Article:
Deirdre Saoirse Moen

Sounds Like Weird


15 October 2005

So, here I am, at 2 a.m. on Sunday morning. Couldn’t get to sleep, so I got up for an hour, then tried to go to bed.

I hear one of those sounds one should not hear — wet, gurgling, splashing sounds. Yep, toilet overflowing.

So, naturally, this means I needed to get up again, get fully dressed, call the lobby, then wait. They didn’t have a plumber on-site, so that means that I get to throw a pile o’ towels onto the floor of the bathroom and hope that the water doesn’t land in the room below and ruin their night as well.

Fortunately for me, I have two bathrooms.

Last night, I had finally managed to get deeply asleep when the smoke alarm goes off. At 4:42 a.m. I bolted out of bed landing in a standing position (rather like a penguin shooting up out of the water). I’m not actually certain that it was my smoke alarm, but that’s what it sounded like. The noise stopped before I could figure out exactly where it was.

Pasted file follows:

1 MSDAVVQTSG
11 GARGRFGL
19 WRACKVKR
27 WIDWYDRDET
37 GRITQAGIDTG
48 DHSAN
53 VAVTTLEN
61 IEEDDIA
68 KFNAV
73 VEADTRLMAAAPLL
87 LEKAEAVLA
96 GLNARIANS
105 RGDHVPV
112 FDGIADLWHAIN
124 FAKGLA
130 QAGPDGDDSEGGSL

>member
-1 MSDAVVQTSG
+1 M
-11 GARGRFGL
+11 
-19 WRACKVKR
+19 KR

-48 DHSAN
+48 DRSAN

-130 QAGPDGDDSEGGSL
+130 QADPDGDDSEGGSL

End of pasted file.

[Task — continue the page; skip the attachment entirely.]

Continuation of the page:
Having been in an office building that had a fire once, I naturally couldn’t get back to sleep, so I was tired all day Saturday.

Oh, and did I mention that this is my second room? Yes, it is!

You see, I was booked into a suite. I’ve worked in the hotel industry, and I’ve got to say, I’ve never heard of a second-floor walkup suite outside of, say, Santorini.

So, they sort of drew an arrow toward the back of the property when I checked in, so I trundled my luggage down there, looking wistfully at the stairs. I decided to take my handbag up first, checking to make sure I knew where the room was before lugging my baggage up the stairs.

That was a great idea, as it turns out because when I went to swipe my card in the gate, I only saw a red light. Tried the other card. Same deal. Naturally, I’d left the hotel info at the bottom of the stairs (in the top pocket of one of my bags), so I went back down the stairs to call the hotel from my cell. They sent a guy to help me. His keys wouldn’t open the gate either, so he went around the other way. Yes, the shorter way no one had mentioned earlier.